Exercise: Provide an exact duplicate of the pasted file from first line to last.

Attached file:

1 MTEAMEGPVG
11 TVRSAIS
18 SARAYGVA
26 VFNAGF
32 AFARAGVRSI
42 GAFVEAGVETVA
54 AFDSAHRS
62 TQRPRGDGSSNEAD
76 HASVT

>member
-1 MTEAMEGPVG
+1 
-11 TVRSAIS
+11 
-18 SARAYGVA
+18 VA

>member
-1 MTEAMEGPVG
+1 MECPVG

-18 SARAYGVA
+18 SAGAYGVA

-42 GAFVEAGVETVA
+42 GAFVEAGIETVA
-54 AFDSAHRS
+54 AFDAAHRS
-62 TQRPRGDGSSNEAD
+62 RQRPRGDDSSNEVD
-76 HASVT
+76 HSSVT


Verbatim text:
1 MTEAMEGPVG
11 TVRSAIS
18 SARAYGVA
26 VFNAGF
32 AFARAGVRSI
42 GAFVEAGVETVA
54 AFDSAHRS
62 TQRPRGDGSSNEAD
76 HASVT

>member
-1 MTEAMEGPVG
+1 
-11 TVRSAIS
+11 
-18 SARAYGVA
+18 VA

>member
-1 MTEAMEGPVG
+1 MECPVG

-18 SARAYGVA
+18 SAGAYGVA

-42 GAFVEAGVETVA
+42 GAFVEAGIETVA
-54 AFDSAHRS
+54 AFDAAHRS
-62 TQRPRGDGSSNEAD
+62 RQRPRGDDSSNEVD
-76 HASVT
+76 HSSVT